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[:en]BROOKLINE — Five members of the Israeli parliament held a town hall-style discussion Wednesday night with Jews from Greater Boston to address growing anti-Semitism and strengthen the future of the American-Israeli partnership.
More than 600 people filled the Congregation Kehillath Israel sanctuary for nearly three hours, discussing the new wave of cemetery desecrations, bomb threats, and other anti-Semitic acts targeting cemeteries, schools, and other Jewish institutions.
“When there are anti-Semite incidents in America, we feel responsible,” Rachel Azaria, a member of the Kulanu party of the Israeli parliament, formally known as the Knesset, said in an interview.
Azaria was joined by four other MKs, or members of the Knesset, who attended the town hall sponsored by the Ruderman Family Foundation. The other MKs who took part were Kulanu MK Tali Poskov, Yesh Atid MK Mickey Levy, Likud MK Amir Ohana, and Zionist Camp MK Ayelet Nahmias Verbin.
The delegation visited the United States for one week at the invitation of the Ruderman foundation, which brings Israeli politicians to the United States to learn about the American Jewish community. The group also met with Jewish leaders and policy makers in New York and Washington.
“This will start to plant the seeds” of dialogue, said Jay Ruderman, president of the nonprofit organization. “Israel can’t afford to ignore the American Jewish community.”
One-third of the Knesset’s members have now visited Boston through the Ruderman Family Foundation program, Ruderman said.
The Brookline town hall came as Jews in greater Boston grapple with a spate of local anti-Semitic incidents. Earlier this month, three Boston-area Jewish institutions, including two schools, received bomb threats in one morning.
At times, the discussion was emotionally charged and even heated. One resident also took the opportunity to question the MKs about Israel’s response to terrorism.
Shifra Freeman, a 55-year-old artist from Brookline, told the MKs that they were “losing” her as an American supporter of Israel. She questioned their choice to kill Palestinians in response to terrorism and asked what they were doing to “make peace with the Palestinians.”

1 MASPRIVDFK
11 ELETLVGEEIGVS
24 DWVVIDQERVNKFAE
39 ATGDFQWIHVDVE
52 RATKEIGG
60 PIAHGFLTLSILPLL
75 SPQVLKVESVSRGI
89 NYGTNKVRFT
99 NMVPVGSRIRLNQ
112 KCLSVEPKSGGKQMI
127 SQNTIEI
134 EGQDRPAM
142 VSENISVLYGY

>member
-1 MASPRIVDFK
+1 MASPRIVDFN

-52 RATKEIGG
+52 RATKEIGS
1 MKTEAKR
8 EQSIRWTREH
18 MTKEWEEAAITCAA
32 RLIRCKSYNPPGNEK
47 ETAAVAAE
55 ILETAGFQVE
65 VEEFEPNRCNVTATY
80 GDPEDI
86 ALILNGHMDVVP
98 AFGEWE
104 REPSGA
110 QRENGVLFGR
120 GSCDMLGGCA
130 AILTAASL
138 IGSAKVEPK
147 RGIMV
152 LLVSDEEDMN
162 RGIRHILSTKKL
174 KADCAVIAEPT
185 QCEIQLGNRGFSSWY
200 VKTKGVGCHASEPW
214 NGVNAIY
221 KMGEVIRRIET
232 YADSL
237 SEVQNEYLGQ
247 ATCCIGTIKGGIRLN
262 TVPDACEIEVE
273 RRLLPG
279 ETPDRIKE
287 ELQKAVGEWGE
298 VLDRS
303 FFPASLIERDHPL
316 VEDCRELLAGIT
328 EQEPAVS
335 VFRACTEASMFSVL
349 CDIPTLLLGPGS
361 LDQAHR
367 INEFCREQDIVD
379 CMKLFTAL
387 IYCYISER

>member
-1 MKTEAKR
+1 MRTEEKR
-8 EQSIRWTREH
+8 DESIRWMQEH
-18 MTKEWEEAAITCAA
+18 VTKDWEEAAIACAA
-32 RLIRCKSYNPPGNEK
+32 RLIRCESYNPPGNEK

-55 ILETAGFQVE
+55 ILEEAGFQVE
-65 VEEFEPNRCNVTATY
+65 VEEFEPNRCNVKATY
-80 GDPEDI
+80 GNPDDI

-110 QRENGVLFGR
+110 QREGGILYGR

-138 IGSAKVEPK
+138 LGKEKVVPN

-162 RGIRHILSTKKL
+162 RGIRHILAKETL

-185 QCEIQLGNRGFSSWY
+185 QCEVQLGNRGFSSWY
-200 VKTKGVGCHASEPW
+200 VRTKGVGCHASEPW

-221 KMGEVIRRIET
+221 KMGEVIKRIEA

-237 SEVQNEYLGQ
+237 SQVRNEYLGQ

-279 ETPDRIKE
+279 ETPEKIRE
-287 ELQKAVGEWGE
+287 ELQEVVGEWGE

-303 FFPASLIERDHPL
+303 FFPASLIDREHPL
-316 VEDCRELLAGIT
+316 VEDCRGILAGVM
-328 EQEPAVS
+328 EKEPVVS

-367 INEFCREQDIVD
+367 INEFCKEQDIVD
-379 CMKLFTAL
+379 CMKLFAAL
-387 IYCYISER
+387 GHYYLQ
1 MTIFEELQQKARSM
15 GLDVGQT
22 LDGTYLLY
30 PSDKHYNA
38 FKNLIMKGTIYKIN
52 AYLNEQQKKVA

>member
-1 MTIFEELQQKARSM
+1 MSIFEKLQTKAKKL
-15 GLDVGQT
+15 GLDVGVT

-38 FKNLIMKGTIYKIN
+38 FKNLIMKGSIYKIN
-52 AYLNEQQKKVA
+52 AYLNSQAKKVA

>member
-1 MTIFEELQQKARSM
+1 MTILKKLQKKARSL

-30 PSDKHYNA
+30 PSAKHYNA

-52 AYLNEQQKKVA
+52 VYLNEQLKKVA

“It wasn’t easy,” Azaria said in response, asking Freeman to trust that the Israelis are making difficult, but necessary, choices.
“To think that we enjoy living in terror and living with our rifles, we hate it. We all hate it. But we can’t seem to find a solution that will keep us strong and sheltered,” she said.
Rabbi Bill Hamilton, of Congregation Kehillath Israel, said the impassioned question created a forum for the members of Knesset to give thoughtful and heartfelt answers.
“That’s the energy source,” Hamilton said after the program. “It gets heated because people care.”
A college student asked what can be done on campuses in the face of anti-Semitism to support Israel and Jewish people around the world.
Levy, a former commander of the Jerusalem District Police, responded that Israeli politics is “very, very complicated” and asked American citizens to actively support Israel.
“We need you guys to pressure the American president to help us and support us,” he said.
Ruderman said he hoped members of the Knesset would listen closely to the opinions of college students. It’s important for Israeli lawmakers to understand how young Americans feel about the country, he said.
“There’s a change in the ways Jews are connected to Israel in this country,” Ruderman said. “There’s a change going on that I’m not sure Israelis are in touch with.”
But it’s a change that some Israelis are noticing, too, MK Ohana said in an interview before the program.
Younger generations of American Jews are quieter about their support for Israel, and as a result, they are taking their roots for granted, he said.
Programs like the one held Wednesday night are intended to help young Americans, both Jewish and non-Jewish, “get to know Israel.”
“We all share the same roots. We all come from the same land,” Ohana said. “How long can we survive as a Jewish people without our roots?”[:]
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